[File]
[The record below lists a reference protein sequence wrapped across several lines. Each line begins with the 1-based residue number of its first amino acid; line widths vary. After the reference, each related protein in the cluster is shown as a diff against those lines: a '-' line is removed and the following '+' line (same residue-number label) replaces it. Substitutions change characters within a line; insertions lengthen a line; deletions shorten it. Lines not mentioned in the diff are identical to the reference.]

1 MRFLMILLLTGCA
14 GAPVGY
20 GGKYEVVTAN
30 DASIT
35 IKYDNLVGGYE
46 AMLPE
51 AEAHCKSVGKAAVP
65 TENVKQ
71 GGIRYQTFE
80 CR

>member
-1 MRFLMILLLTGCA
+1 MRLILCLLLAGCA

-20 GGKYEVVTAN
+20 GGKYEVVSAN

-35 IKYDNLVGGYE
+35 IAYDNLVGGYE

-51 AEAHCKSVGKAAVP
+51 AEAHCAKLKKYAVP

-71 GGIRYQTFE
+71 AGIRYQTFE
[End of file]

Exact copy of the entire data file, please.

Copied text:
[The record below lists a reference protein sequence wrapped across several lines. Each line begins with the 1-based residue number of its first amino acid; line widths vary. After the reference, each related protein in the cluster is shown as a diff against those lines: a '-' line is removed and the following '+' line (same residue-number label) replaces it. Substitutions change characters within a line; insertions lengthen a line; deletions shorten it. Lines not mentioned in the diff are identical to the reference.]

1 MRFLMILLLTGCA
14 GAPVGY
20 GGKYEVVTAN
30 DASIT
35 IKYDNLVGGYE
46 AMLPE
51 AEAHCKSVGKAAVP
65 TENVKQ
71 GGIRYQTFE
80 CR

>member
-1 MRFLMILLLTGCA
+1 MRLILCLLLAGCA

-20 GGKYEVVTAN
+20 GGKYEVVSAN

-35 IKYDNLVGGYE
+35 IAYDNLVGGYE

-51 AEAHCKSVGKAAVP
+51 AEAHCAKLKKYAVP

-71 GGIRYQTFE
+71 AGIRYQTFE